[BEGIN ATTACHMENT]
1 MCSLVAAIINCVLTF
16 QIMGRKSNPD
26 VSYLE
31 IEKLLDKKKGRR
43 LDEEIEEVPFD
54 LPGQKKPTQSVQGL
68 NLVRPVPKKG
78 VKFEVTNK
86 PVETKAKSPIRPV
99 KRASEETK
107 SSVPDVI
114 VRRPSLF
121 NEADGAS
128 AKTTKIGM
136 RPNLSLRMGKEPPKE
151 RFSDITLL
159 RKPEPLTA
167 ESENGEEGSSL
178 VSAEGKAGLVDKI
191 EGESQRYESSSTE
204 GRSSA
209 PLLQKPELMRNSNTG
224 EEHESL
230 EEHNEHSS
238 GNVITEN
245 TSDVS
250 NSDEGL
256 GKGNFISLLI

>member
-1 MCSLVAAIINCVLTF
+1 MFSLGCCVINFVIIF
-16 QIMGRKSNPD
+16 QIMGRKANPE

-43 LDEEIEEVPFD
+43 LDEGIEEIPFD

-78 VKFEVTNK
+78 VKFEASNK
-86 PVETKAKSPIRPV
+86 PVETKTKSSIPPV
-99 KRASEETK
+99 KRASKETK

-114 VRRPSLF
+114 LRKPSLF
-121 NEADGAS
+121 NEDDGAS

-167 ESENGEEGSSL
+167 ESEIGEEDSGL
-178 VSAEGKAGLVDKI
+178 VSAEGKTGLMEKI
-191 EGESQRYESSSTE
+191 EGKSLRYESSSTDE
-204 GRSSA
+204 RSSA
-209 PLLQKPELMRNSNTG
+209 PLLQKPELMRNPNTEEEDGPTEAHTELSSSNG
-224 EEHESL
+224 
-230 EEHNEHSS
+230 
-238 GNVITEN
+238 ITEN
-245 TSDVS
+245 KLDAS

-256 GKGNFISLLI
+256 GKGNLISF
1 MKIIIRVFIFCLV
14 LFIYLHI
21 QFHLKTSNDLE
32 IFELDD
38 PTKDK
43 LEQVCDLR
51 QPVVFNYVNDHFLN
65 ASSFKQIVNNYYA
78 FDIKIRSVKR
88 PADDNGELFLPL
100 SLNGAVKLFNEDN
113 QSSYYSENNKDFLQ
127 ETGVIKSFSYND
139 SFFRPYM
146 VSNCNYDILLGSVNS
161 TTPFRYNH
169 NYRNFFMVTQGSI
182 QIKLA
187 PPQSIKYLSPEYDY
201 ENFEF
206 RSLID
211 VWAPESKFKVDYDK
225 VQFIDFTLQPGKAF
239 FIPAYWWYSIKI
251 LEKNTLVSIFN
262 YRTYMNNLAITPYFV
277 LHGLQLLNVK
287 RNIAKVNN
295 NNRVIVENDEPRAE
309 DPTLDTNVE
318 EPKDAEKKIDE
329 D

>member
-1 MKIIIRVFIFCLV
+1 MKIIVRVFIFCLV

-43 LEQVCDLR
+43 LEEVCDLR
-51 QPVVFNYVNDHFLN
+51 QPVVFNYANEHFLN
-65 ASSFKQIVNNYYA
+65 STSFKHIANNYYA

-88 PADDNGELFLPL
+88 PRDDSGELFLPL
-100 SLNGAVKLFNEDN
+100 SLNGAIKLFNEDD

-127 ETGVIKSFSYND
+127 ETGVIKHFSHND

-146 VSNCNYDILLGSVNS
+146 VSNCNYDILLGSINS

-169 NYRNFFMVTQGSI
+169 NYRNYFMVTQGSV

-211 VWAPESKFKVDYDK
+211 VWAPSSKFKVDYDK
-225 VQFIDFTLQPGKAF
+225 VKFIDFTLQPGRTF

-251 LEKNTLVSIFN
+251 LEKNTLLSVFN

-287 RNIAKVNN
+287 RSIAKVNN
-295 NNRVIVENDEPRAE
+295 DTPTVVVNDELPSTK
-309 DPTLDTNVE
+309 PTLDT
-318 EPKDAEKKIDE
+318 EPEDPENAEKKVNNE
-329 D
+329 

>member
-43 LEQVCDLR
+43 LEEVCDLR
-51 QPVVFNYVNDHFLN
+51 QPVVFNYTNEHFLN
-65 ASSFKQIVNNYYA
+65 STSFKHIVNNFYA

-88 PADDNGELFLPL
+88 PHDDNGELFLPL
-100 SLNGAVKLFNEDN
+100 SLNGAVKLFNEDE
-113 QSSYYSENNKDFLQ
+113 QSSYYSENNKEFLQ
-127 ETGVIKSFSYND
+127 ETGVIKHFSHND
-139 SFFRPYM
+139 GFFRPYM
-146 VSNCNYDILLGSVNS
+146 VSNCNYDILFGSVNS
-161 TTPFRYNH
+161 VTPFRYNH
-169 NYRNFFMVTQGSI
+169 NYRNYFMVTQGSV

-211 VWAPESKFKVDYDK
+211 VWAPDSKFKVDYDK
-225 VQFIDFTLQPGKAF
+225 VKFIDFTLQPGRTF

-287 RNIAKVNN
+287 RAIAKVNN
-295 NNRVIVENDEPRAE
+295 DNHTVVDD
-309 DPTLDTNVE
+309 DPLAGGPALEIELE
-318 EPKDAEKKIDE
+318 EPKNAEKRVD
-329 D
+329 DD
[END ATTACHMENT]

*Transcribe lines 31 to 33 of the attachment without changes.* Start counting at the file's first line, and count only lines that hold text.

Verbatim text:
+1 MFSLGCCVINFVIIF
-16 QIMGRKSNPD
+16 QIMGRKANPE